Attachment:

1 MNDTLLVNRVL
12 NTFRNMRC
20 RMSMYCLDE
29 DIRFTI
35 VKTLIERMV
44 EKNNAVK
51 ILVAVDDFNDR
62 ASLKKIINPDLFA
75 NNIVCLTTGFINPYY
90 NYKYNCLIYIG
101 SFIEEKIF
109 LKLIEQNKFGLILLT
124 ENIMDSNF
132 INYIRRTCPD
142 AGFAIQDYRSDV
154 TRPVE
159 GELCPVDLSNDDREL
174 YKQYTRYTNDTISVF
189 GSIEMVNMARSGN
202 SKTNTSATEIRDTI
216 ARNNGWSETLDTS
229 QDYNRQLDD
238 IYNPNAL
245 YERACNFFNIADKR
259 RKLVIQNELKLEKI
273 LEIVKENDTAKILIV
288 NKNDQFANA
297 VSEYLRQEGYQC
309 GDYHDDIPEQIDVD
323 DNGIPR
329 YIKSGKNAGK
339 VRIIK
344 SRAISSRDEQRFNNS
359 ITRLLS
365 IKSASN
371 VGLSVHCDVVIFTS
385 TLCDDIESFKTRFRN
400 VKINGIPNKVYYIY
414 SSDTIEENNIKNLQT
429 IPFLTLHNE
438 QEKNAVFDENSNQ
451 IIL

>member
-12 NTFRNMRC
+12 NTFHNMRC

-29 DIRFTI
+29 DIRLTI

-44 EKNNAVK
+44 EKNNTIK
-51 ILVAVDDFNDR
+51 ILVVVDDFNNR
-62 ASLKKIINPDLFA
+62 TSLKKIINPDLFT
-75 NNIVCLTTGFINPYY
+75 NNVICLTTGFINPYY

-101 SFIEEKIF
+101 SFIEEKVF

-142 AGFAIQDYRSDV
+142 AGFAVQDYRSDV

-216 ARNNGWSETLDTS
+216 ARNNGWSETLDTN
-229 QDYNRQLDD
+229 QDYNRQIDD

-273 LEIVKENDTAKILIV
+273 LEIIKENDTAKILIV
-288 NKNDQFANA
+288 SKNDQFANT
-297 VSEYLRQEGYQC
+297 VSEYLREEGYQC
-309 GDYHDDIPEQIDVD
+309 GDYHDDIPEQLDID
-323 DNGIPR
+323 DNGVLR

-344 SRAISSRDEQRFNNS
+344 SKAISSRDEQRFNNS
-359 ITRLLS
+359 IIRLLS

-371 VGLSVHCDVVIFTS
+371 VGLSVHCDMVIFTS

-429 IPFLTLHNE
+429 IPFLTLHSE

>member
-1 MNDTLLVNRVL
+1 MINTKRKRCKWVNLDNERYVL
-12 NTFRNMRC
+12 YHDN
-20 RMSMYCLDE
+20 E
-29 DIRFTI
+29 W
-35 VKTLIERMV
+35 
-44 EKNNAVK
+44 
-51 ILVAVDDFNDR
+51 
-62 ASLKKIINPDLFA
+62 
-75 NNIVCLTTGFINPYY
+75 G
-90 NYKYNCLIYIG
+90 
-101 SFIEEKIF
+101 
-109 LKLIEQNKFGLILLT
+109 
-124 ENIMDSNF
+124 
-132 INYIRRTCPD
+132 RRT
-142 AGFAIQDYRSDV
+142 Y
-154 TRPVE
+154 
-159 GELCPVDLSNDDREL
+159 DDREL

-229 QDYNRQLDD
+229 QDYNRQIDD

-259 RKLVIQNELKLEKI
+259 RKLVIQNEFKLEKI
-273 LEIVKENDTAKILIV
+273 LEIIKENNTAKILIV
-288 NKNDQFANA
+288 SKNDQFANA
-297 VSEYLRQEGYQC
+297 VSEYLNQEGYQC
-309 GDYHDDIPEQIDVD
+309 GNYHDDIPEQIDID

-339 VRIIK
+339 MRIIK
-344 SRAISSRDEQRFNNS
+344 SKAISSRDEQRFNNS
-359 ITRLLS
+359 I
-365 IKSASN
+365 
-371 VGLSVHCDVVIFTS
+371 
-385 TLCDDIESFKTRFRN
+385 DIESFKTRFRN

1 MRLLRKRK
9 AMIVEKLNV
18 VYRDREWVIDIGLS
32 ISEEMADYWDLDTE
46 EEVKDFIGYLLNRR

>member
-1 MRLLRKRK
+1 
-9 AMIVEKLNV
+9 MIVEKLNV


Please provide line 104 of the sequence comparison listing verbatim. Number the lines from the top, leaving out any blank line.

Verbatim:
+101 